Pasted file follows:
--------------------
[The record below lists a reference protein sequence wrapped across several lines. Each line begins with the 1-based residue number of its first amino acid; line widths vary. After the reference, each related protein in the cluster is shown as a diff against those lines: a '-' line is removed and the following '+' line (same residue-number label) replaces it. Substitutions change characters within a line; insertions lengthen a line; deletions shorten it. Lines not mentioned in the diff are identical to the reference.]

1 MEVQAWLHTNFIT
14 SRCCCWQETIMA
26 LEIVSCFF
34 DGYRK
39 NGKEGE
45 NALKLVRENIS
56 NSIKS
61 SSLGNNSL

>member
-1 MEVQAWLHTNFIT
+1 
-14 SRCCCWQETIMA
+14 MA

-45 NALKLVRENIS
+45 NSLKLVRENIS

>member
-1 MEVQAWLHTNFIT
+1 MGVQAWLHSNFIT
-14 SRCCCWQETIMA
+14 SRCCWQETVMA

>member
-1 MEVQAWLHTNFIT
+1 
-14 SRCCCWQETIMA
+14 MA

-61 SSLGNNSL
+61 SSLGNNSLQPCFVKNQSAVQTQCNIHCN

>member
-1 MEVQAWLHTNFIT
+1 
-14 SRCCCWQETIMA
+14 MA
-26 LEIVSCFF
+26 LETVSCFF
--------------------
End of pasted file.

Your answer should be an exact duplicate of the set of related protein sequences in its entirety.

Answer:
[The record below lists a reference protein sequence wrapped across several lines. Each line begins with the 1-based residue number of its first amino acid; line widths vary. After the reference, each related protein in the cluster is shown as a diff against those lines: a '-' line is removed and the following '+' line (same residue-number label) replaces it. Substitutions change characters within a line; insertions lengthen a line; deletions shorten it. Lines not mentioned in the diff are identical to the reference.]

1 MEVQAWLHTNFIT
14 SRCCCWQETIMA
26 LEIVSCFF
34 DGYRK
39 NGKEGE
45 NALKLVRENIS
56 NSIKS
61 SSLGNNSL

>member
-1 MEVQAWLHTNFIT
+1 
-14 SRCCCWQETIMA
+14 MA

-45 NALKLVRENIS
+45 NSLKLVRENIS

>member
-1 MEVQAWLHTNFIT
+1 MGVQAWLHSNFIT
-14 SRCCCWQETIMA
+14 SRCCWQETVMA

>member
-1 MEVQAWLHTNFIT
+1 
-14 SRCCCWQETIMA
+14 MA

-61 SSLGNNSL
+61 SSLGNNSLQPCFVKNQSAVQTQCNIHCN

>member
-1 MEVQAWLHTNFIT
+1 
-14 SRCCCWQETIMA
+14 MA
-26 LEIVSCFF
+26 LETVSCFF